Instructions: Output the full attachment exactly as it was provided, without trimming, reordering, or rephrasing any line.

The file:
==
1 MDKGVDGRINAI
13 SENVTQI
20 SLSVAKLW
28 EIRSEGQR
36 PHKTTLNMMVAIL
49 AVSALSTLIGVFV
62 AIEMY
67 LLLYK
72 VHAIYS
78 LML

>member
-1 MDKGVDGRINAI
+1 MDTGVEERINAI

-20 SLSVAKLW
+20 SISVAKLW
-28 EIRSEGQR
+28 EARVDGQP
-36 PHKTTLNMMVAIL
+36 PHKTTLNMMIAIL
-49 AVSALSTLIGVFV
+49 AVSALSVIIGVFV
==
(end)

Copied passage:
1 MDKGVDGRINAI
13 SENVTQI
20 SLSVAKLW
28 EIRSEGQR
36 PHKTTLNMMVAIL
49 AVSALSTLIGVFV
62 AIEMY
67 LLLYK
72 VHAIYS
78 LML

>member
-1 MDKGVDGRINAI
+1 MDTGVEERINAI

-20 SLSVAKLW
+20 SISVAKLW
-28 EIRSEGQR
+28 EARVDGQP
-36 PHKTTLNMMVAIL
+36 PHKTTLNMMIAIL
-49 AVSALSTLIGVFV
+49 AVSALSVIIGVFV